Fears: Authorities at the Catholic Medical Center in Manchester, New Hampshire, have raised concerns that up to 13 people have been exposed to a rare, degenerative and incurable brain disease through surgical equipment 

Fears: Authorities at the Catholic Medical Center in  Manchester, New Hampshire, have raised concerns that up to 13 people have been  exposed to a rare, degenerative and incurable brain disease through surgical  equipment

 

Worries: Dr Joseph Pepe, president of Catholic Medical Center, (right) said that officials are 95 percent certain that the patient who had brain surgery at the facility then died in Worries: Dr Joseph Pepe, president of Catholic Medical Center, (right) said that officials are 95 percent certain that the patient who had brain

Worries: Dr Joseph Pepe, president of Catholic Medical  Center, (right) said that officials are 95 percent certain that the patient who  had brain surgery at the facility then died in August had the disease. It could  then have been passed on through medical equipment (left)

 

 

Authorities in New Hampshire have now  quarantined the equipment in question until an autopsy on the original victim is  complete. Some of the surgical instruments had been rented.

Dr. Joseph Pepe, president of Catholic  Medical Center, said that officials are 95 percent certain that the patient who  had brain surgery at the facility then died in August had the  disease.

While the idea of this degenerative brain  disorder being passed through contaminated equipment is terrifying, the chances  of the patients being exposed to the degenerative brain disease are  remote.

The disease has only been transmitted this  way four times, never in the United States.

 

Horrifying: The disease is degnerative, rare and incurable. In this photo the screen shows the incidence of CJD on a human brain (indicated with black rings round the white cells)  

Horrifying: The disease is degnerative, rare and  incurable. In this photo the screen shows the incidence of CJD on a human brain  (indicated with black rings round the white cells)

 

The disabling condition causes rapidly  progressive dementia, behavior changes, memory problems, loss of balance and  other impaired coordination.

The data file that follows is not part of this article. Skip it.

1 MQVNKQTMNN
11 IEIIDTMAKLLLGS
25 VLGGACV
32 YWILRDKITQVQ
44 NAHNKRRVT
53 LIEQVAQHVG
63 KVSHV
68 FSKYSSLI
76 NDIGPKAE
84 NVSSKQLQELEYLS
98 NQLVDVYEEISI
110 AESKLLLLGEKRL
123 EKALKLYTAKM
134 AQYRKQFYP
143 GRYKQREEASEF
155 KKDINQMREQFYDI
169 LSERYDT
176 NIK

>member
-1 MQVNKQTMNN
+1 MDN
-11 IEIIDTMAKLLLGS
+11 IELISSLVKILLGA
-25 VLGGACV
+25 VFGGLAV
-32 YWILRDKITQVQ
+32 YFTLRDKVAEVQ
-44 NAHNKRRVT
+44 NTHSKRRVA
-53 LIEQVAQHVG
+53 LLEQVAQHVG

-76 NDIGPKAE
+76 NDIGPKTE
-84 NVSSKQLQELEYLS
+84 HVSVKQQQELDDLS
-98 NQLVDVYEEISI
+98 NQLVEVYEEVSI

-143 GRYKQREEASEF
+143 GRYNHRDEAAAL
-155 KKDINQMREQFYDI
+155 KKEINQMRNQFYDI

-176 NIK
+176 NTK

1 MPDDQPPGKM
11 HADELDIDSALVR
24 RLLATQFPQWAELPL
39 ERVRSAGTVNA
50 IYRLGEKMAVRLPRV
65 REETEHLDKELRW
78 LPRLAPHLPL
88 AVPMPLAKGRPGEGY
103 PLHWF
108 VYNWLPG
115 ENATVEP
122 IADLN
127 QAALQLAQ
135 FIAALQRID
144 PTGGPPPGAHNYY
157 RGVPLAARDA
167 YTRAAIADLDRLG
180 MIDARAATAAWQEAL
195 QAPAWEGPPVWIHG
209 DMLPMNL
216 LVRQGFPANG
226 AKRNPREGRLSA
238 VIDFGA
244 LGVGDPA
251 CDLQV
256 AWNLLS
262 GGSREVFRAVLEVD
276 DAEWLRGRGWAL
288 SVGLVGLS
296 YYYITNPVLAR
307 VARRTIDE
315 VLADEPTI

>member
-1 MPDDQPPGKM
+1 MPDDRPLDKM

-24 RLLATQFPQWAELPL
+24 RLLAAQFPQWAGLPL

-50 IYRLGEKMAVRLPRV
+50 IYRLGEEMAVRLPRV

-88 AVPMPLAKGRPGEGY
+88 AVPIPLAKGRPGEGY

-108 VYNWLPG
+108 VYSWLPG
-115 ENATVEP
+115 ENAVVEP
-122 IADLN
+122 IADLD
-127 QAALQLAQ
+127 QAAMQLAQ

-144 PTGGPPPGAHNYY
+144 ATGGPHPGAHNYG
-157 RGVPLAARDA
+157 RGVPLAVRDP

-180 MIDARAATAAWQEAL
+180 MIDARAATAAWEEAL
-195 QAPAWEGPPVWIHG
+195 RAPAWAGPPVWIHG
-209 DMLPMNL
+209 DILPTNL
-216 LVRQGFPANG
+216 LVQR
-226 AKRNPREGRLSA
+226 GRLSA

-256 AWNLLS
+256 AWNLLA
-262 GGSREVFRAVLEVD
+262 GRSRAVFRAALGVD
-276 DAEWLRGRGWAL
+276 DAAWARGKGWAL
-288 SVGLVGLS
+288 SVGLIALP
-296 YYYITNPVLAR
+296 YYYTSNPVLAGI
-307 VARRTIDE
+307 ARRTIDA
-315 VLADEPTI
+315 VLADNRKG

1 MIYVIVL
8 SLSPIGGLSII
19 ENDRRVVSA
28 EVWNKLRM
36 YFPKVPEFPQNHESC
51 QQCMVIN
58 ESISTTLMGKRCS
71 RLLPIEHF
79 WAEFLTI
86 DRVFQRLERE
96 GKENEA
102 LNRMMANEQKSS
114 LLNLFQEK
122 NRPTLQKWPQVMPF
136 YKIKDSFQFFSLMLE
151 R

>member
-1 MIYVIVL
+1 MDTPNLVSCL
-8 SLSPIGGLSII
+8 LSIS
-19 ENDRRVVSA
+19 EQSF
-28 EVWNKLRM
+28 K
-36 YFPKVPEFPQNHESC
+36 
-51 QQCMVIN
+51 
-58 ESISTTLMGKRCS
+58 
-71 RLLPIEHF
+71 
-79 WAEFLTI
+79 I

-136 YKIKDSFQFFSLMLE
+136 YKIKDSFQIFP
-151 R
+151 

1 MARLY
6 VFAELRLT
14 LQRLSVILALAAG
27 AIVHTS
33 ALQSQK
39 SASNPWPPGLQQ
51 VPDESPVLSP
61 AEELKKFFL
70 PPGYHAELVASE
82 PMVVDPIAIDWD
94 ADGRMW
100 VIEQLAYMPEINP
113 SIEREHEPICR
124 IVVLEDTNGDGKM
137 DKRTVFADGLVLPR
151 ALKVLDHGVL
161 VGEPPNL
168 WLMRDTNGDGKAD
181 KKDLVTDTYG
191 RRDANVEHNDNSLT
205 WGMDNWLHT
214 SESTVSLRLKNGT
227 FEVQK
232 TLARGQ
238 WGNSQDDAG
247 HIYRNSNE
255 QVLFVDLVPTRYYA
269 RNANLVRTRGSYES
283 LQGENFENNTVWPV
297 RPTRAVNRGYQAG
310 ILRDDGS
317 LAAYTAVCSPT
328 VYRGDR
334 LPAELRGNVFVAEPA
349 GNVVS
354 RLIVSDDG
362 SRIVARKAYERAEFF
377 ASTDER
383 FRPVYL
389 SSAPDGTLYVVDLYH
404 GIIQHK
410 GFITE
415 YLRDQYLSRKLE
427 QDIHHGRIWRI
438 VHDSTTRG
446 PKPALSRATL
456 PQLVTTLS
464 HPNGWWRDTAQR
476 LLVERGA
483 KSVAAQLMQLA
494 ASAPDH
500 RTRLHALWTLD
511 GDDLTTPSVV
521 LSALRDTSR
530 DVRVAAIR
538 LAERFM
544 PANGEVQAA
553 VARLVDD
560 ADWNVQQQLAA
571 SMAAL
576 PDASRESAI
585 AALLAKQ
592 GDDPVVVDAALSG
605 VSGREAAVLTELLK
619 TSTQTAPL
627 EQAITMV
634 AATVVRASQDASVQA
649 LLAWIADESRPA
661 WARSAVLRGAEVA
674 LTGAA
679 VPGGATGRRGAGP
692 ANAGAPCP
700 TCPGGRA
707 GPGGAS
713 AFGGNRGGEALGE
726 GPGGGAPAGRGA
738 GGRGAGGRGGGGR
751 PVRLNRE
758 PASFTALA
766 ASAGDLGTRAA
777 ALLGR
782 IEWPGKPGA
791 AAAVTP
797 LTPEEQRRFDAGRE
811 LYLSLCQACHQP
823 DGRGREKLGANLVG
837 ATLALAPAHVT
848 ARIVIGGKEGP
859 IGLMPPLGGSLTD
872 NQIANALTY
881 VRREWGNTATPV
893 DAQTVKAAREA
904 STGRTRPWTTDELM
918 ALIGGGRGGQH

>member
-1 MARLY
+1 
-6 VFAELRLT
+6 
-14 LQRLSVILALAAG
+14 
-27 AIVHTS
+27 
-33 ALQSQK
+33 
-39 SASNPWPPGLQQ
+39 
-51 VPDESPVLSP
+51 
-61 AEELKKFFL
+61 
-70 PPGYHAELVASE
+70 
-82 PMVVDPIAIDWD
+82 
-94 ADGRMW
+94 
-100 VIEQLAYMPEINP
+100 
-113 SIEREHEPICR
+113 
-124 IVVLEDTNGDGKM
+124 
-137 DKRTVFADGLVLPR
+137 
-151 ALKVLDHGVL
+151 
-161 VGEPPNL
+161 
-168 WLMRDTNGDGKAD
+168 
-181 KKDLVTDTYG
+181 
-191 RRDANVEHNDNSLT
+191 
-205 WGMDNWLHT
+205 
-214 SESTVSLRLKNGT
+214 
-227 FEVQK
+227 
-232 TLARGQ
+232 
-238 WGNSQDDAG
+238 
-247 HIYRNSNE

It affects about one person in every one  million people per year worldwide according to the National Institutes of  Health. In the U.S there are about 200 cases per year.

Read more: http://www.dailymail.co.uk/news/article-2411844/Up-13-people-multiple-states-exposed-incurable-rare-brain-condition-contaminated-hospital-equipment.html#ixzz2dzG64NTT Follow us: @MailOnline on Twitter | DailyMail on Facebook

Former Justice Souter: ‘Pervasive civic ignorance’ in U.S. could bring dictatorship

By Eric W. Dolan Monday, September 17, 2012 18:20 EDT

Justice David Souter screenshot

Retired U.S. Supreme Court Justice David H. Souter thinks the decline of civic education is putting the United States in danger.

During a question and answer session last week at University of New Hampshire School of Law, Souter described “pervasive civic ignorance” as one of the biggest problems in the United States. He warned that Americans’ ignorance about their own government could lead to a dictatorship.

“I don’t worry about our losing a republican government in the United States because I’m afraid of a foreign invasion, he said. “I don’t worry about it because of a coup by the military, as has happened in some other places. What I worry about is that when problems are not addressed people will not know who is responsible, and when the problems get bad enough — as they might do for example with another serious terrorist attack, as they might do with another financial meltdown — some one person will come forward and say ‘Give me total power and I will solve this problem.’”